JPMorgan Chase's decision to first outsource IT and then bring it back in-house stands as a cautionary tale for any CIO considering an outsourcing megadeal.
- The cost to JPMorgan Chase's employees from the upheaval
- The cost to the company in productivity and morale
- How to avoid making costly outsourcing and backsourcing mistakes
When David Rosario got the official notice at the end of 2002 that his job would be outsourced to IBM, he was not surprised.
Rumours had been circulating for months at JPMorgan Chase, where he had worked as a network engineer since 2001, that the company would be signing away much of IT to an external services company.
The $US5 billion IBM-JPMorgan contract was heralded at the time as the largest outsourcing deal on record, and it received a great deal of publicity in the mainstream and trade press as the wave of the future. JPMorgan itself had trumpeted the deal as a "groundbreaking" partnership that would cut costs, increase innovation and benefit its IT workers.
But Rosario and other employees soon discovered that they would have to reinterview at IBM for their positions. During that process, Rosario was told that his job at IBM would be secure for the foreseeable future. Others, however, were not so lucky. They were told by Big Blue that their jobs would likely be gone within a year or two. As a result, some left as soon as they could.
But his sense of security didn't last. Rosario watched as IBM cut the pay of most of the consultants working for the bank and then eventually let many of them go. And with IBM's well-publicized penchant for sending work offshore, he wondered if - as a full-time employee - he would be next.
But before that could happen, on July 1, 2004, JPMorgan completed its merger with Chicago-based Bank One, which itself had cancelled a well-publicized outsourcing deal with IBM and AT&T a few years earlier. Two and a half months later, the merged company announced that it would be ending its much-touted deal with IBM early and "backsourcing" its information technology, bringing it back in-house.
However, Rosario wasn't sure how long he could hold on to his regained position at JPMorgan. He knew that there were now Bank One employees doing the same work he was. And sure enough, not long after he began working for JPMorgan again, he found out his job was on the list of 12 positions to be eliminated in his department. Lucky for Rosario, he had become skilled at reading the IT tea leaves, and had already secured a job for himself in another area of the company as an IT architect. But not before all the to-and-fro took its toll on him. "I lost my trust in management a long time ago," he says. "I don't believe anything they say or do. I know they'll put a spin on anything, as long as it allows them to keep retention up for just as long as they need to."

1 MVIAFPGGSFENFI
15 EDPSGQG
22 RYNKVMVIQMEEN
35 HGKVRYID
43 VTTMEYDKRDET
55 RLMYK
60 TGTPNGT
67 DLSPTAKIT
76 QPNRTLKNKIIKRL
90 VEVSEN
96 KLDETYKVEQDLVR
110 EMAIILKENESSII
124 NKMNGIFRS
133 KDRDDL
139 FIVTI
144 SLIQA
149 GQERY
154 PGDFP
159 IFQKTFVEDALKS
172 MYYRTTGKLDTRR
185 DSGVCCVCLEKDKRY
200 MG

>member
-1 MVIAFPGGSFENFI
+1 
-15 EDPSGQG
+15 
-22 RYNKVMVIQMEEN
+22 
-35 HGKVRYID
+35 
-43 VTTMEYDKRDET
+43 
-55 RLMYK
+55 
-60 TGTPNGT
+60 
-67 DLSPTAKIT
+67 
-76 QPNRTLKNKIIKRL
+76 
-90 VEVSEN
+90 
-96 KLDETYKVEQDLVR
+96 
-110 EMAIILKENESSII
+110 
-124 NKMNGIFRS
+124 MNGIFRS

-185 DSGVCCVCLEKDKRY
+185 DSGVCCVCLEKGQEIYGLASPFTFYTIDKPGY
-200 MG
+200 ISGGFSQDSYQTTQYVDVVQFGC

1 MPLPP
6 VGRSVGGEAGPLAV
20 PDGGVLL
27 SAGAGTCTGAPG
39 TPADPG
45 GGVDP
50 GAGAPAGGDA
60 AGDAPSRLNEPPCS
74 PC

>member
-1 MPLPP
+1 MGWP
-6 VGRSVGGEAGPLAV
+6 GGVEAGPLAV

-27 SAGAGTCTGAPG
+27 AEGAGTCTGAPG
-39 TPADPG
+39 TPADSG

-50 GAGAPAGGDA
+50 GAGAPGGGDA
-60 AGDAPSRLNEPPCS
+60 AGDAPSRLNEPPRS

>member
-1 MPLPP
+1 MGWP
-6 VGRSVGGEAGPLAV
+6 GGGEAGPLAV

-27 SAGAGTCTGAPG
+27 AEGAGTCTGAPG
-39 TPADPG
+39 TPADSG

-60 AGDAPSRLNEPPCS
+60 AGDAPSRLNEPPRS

Rosario is just one of thousands of employees affected by JPMorgan's decision to outsource to IBM and its subsequent move to bring the work back in-house. And he is not the only one who suffered such whiplash. In interviews with a number of current and former employees, CIO repeatedly heard stories of diminished morale and decreased productivity over the past several years.
But the bank's decisions have had ramifications even bigger than poor morale or the loss of employee trust. JPMorgan's decision to bring IT back in-house - though applauded by most industry analysts, IT experts and even employees like Rosario as the right thing to do - has been a costly and difficult move, according to analysts and current and former employees. It has eaten up years of management time and attention as managers prepared the organization for the outsourcing and then reorganized again to bring the work back in-house. A number of IT projects were slowed down and some day-to-day tasks did not get done, causing a lot of pent-up demand for IT services, according to several employees. In sum, JPMorgan's experience stands as a cautionary tale for any CIO considering a multibillion-dollar outsourcing deal.
"Bringing outsourced work back in-house can cause such disruption to an organization that most people don't do it," says Ralph Schonenbach, CEO of the Trestle Group, an outsourcing consultancy based in Zurich, Switzerland. "It's a very difficult and painful change for an organization to go through."
For their part, JPMorgan officials deny any such struggle. "This has been a smooth transition because the same people - the IBM employees and contractors supporting the JPMorgan account - were transferred back to JPMorgan. They simply changed employers, not jobs," says JPMorgan spokesperson Charlotte Gilbert-Biro. "In addition, Bank One executives and managers are experienced at transitioning technologists back in-house."
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